I vote ShipStead.

  5. OCEANOPOLIS 4:08 am

    Specially in this global reccesion. I have never seen prices so low for boats,…ever. I mean everything, from dinghys to cruise ships its pennies to the dollar. The trick to profitability is to make them stationary since the biggest expense is fuel. It will go hand in hand with the geografical location. Since everything in life seems that has something to do with timing,  NOW would be the perfect time for a shipstead venture.

  6. wagiboy 2:30 pm

    Good point OCEANOPOLIS about the price of boats and ships. Good sailing boats are available for about $100K. Their annual maintenance costs (about 3% of the purchase price) amounts to 3K a year. Note, that there is no rent no property tax due on boats. (Registration and insurance fees apply but are much lower than rent and taxes). Compare that to owning a house which costs on average $300K with 6% interest on the loan plus maintanance and property tax. These numbers show that owning the right floating home can be quite economical!

    And yes, the time is now. Costs of boats are low now. The political climate of running businesses in the Caribbean is still favorable. Who knows after Obama is done with this heath care interventions he might continue to interfere with free trade in the Caribbean. I feel a sense of urgency to "get on board" with ShipSteading now. I’ve learnt to sail a keel boat and continue with skipper training in the Mediterranean in September. The next step will be to buy a boat. Does anyone have similar plans?

  7. Jeff Chan 1:31 pm

    Agree about businesspeople versus retirees.   I wouldn’t call it CruiseStead either.  CondoStead has a better connotation of living on the ocean as opposed to temporary, recreational cruising.  ResidenStead is ok too, but less original given Residensea.  

    Also "condo" implies a specific business model which has proven to work very well on land.  Witness timeshares.  Given the novelty of seasteading, starting with a fimiliar concept like a condo, but at sea, probably helps establish the idea more firmly.  Naming is very important.

    I envision a group of free market investors who visit freeports/business-friendly countries looking for investement opportunities on shore, and also engaging in enterprises on board.  The opposite should also apply; investors should be sought on shore for enterprises on board.

    Also, the ships don’t need to be billionaire mansions or Resedensea, but they should at least be like nice condos or apartments.  A converted cargo ship would be a lot of fun for exploring remote areas, but probably not appropriate for attacting businesspeople/investors.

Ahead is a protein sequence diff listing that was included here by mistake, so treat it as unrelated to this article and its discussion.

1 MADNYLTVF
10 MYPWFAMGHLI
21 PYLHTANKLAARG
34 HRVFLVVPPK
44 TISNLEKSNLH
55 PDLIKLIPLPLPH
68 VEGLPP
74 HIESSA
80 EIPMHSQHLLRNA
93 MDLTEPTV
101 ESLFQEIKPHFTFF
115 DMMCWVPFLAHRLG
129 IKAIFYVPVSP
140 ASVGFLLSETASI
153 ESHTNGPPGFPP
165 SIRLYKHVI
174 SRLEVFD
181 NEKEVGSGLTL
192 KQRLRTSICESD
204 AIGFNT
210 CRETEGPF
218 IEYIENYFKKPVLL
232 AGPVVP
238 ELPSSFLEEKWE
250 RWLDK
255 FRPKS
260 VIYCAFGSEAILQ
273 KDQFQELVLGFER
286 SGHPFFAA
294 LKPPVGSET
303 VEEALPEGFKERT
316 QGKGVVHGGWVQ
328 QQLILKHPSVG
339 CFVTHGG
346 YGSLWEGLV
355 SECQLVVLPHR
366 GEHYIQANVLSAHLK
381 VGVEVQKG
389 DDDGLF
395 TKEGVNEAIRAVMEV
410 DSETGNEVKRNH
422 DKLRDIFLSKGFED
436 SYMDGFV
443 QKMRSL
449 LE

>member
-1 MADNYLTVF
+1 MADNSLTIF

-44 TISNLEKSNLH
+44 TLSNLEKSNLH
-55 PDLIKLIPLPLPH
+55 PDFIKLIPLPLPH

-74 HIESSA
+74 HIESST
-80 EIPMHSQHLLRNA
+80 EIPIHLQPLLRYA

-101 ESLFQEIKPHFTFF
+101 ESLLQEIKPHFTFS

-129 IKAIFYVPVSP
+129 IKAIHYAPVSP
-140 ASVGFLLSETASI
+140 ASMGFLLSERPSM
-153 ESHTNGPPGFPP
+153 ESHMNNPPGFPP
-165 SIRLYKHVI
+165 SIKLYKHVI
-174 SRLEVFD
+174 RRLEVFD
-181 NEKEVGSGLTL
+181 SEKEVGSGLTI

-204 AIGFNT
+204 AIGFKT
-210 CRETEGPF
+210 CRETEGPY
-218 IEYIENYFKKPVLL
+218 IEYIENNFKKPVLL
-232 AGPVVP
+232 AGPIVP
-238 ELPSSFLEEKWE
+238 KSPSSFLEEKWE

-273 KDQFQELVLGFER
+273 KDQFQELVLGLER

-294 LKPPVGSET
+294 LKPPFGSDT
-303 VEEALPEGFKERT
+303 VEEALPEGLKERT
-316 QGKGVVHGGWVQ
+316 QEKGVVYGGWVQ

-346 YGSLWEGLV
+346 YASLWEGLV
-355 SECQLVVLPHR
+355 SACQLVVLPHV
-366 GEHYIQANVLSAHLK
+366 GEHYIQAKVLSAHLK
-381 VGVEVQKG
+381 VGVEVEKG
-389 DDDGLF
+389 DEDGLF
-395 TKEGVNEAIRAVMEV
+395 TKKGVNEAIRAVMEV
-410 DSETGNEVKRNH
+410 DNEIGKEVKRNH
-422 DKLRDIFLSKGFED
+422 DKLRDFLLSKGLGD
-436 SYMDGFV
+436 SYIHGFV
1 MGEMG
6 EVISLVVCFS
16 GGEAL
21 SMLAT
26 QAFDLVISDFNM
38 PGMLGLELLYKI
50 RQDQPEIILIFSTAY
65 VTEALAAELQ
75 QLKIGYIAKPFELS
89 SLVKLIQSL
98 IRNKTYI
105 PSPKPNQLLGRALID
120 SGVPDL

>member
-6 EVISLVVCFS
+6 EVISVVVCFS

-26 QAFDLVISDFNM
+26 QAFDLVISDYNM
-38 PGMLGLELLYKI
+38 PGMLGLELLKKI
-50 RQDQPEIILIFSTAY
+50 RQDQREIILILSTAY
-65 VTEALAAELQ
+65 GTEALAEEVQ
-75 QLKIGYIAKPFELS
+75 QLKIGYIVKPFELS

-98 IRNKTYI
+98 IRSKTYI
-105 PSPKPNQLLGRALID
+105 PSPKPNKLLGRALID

Regarding sailboats and autonomy for single families, I think that’s excellent, but it’s not really the point of seasteading which is to create larger communities, preferrably in larger spaces and with some common areas.  Also it takes a very large structure, say larger than a couple hundred meters in at least one dimension, to be stable and potentially survivable on the open ocean during a storm.  Smaller structures may perhaps survive but with the people on board probably in very great discomfort.  In that sense, sailboats generally require ports during storms, which reduces their autonomy.

  8. Eelco 11:43 pm

    Regarding sailboats and autonomy for single families, I think that’s excellent, but it’s not really the point of seasteading which is to create larger communities, preferrably in larger spaces and with some common areas.  Also it takes a very large structure, say larger than a couple hundred meters in at least one dimension, to be stable and potentially survivable on the open ocean during a storm.  Smaller structures may perhaps survive but with the people on board probably in very great discomfort.  In that sense, sailboats generally require ports during storms, which reduces their autonomy.


    That is, unless you fund the structure research program, and have me work out my affordable small scale down to earth open ocean proof seastead concept! :)
     
  9. OCEANOPOLIS 3:01 am

    Why not post some drawings or photos of a scale model (if you have one)? Maybe a lot of us will be interested in funding not only the research but the building of a prototype.

The comments are closed.